Namespace Comments (and dtd encoding)

David G. Durand dgd at
Thu Aug 6 20:29:33 BST 1998

At 10:10 AM -0000 8/6/98, Ron Bourret wrote:
>David Durand writes:
>> ><!DOCTYPE A [
>> ><!ELEMENT foo:A (B)>
>> ><!ELEMENT B (#PCDATA, foo:A)*>
>> ><!ATTLIST A xmlns:foo CDATA #IMPLIED>
>> ><!ATTLIST B xmlns:foo CDATA #IMPLIED>
>> >]>
>> ><foo:A xmlns:foo="[first URI]">
>> >   <B xmlns:foo="[second URI]">
>> >      <foo:A>
>> >         <B>asdf</B>
>> >      </foo:A>
>> >   </B>
>> ></foo:A>
>> >
>> The document you give seems legal to me, although I'm not sure about the
>> use of #IMPLIED -- what is the status of the value of the xmlns attribute
>> of the second foo:A, given that there's no value in the instance, and no
>> default or fixed value?
>I believe it is legal, which was my whole point.  Granted, it's a matter of
>aesthetics, but I don't like the idea that such abusive constructions are

I don't see why it's abusive, since it has a clear meaning, that can be
read right out of the instance. I can't think of a reason that you'd want
to do that, but it doesn't seem pernicious. Certainly re-declaring a
namespace prefix inside a context where it's already declared is
potentially confusing, and a good example of why using namespaces can
confuse validation, but it doesn't seem worse than lots of others that
exist whenever namespaces are in use.

>As far as I know, the xmlns attribute is inherited -- this is certainly
>by the first example in section 5 of the namespace spec.  (Murata Makoto also
>implies in a separate message that the prefix is not inherited.  Why?)  I
>assume that is what you are showing in the following example, although I
>understand how it is really different from mine.  The value of foo is still
>inherited by the second foo:A -- this should be unaffected by the presence
>of a

Now that I think about it, your version seems just fine. Indeed only for a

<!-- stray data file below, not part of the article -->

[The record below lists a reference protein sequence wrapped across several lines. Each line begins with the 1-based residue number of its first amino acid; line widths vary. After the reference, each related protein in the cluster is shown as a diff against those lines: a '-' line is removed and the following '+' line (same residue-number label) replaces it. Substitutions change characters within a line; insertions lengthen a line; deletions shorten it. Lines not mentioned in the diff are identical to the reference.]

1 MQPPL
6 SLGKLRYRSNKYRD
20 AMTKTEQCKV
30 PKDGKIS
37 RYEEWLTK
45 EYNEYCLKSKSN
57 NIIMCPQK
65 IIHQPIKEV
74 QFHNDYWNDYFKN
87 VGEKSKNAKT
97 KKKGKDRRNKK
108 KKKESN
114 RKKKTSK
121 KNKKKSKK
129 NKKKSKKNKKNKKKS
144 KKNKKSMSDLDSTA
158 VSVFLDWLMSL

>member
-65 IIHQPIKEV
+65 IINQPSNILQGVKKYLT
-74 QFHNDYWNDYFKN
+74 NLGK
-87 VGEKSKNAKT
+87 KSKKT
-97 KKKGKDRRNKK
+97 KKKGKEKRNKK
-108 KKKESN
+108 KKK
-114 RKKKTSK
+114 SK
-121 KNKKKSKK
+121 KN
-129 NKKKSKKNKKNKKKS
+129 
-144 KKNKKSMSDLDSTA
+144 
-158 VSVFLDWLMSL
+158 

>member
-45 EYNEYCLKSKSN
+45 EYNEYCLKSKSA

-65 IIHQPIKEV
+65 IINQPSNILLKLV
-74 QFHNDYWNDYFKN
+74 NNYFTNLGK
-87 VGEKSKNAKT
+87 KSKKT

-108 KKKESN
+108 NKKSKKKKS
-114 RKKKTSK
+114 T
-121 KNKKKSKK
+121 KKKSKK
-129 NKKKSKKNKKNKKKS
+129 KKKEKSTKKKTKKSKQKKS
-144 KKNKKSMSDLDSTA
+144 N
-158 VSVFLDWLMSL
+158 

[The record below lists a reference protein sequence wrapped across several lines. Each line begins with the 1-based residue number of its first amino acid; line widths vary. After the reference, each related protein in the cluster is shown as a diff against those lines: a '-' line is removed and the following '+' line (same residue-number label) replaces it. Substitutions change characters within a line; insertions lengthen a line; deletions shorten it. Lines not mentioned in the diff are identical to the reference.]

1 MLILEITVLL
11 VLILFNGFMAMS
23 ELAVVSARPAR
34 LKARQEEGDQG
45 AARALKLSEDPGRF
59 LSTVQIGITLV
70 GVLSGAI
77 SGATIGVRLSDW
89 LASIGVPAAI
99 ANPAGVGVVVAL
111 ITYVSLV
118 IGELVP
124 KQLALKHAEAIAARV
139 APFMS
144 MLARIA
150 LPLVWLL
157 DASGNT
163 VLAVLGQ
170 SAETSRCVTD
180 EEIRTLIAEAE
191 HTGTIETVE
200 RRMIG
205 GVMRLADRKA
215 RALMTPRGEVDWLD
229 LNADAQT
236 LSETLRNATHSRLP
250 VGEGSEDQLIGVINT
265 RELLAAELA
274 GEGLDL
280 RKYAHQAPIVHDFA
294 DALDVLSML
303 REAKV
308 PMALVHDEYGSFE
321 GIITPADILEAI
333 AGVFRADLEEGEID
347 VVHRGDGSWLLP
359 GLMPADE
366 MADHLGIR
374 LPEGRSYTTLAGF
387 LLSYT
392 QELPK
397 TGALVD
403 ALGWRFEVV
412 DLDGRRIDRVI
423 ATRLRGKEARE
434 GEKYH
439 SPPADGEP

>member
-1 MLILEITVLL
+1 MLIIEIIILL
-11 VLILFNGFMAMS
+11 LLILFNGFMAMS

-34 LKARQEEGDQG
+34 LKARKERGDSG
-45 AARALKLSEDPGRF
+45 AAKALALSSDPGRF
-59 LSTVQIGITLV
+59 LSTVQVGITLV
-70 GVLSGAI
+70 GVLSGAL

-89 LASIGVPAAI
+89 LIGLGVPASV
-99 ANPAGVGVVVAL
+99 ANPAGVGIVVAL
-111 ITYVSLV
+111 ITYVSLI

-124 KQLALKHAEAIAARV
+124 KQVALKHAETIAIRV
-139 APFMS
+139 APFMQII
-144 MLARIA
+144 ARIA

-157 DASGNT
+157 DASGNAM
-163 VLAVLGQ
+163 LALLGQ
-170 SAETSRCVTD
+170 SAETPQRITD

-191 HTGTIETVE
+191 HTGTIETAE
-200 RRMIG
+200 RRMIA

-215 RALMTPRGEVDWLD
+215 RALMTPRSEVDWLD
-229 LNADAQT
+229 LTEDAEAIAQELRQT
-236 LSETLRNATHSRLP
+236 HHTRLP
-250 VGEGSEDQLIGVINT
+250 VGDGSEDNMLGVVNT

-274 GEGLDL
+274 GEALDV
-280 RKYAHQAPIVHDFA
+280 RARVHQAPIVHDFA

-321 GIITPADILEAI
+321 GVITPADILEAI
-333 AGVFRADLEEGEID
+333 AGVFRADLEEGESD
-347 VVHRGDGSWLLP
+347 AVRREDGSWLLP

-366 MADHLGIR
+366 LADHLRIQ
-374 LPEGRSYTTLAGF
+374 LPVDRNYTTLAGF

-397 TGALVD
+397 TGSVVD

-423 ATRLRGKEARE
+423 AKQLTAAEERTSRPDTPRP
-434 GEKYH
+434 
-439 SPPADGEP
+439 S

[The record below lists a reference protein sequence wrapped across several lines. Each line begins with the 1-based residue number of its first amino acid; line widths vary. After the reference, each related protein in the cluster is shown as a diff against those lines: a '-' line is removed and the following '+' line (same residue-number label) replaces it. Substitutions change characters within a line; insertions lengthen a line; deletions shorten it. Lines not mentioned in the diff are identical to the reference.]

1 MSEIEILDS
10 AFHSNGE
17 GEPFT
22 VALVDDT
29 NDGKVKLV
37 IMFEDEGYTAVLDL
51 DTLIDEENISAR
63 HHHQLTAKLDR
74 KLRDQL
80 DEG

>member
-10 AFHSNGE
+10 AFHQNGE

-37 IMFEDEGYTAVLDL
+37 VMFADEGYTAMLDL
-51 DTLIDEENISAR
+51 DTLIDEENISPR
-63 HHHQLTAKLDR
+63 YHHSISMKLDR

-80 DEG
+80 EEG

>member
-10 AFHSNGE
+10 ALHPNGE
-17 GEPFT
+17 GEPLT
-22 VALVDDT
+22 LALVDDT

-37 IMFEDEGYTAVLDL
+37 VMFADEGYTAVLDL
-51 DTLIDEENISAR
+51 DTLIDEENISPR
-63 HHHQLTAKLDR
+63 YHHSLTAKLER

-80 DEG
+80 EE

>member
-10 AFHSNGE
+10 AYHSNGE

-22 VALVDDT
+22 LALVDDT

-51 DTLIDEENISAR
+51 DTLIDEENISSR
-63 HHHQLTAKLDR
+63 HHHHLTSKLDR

#IMPLIED attribute does inheritance make a lot of sense. Just chock the
question up to my being dense when I posted. It probably reflects my
DTD-based view of the world, where you just use default or #FIXED values to
explicitly put attributes where you want them. If you care about the
details of how I was being stupid, read the next paragraph.

It's a null-value problem. I was asking a question here, because I didn't
know the answer. Many parsers treat #IMPLIED values as a special kind of
value (the "not-specified" value). I was wondering if we have clear
langauge in the standard about inheritance and #IMPLIED values.

>(As an aside, the first element in the resulting tree is A, not B -- a typo.
>Also, B is not prefixed, so it is in the global namespace, not the second
>namespace.  The lack of a prefix places it in the default namespace.
>Since that
>has not been declared, the global namespace is used.)

Completely right. Charles Frankston also noted one of these typos.

   -- David

David Durand              dgd at  \  david at
Boston University Computer Science        \  Sr. Analyst   \  Dynamic Diagrams
MAPA: mapping for the WWW                    \__________________________

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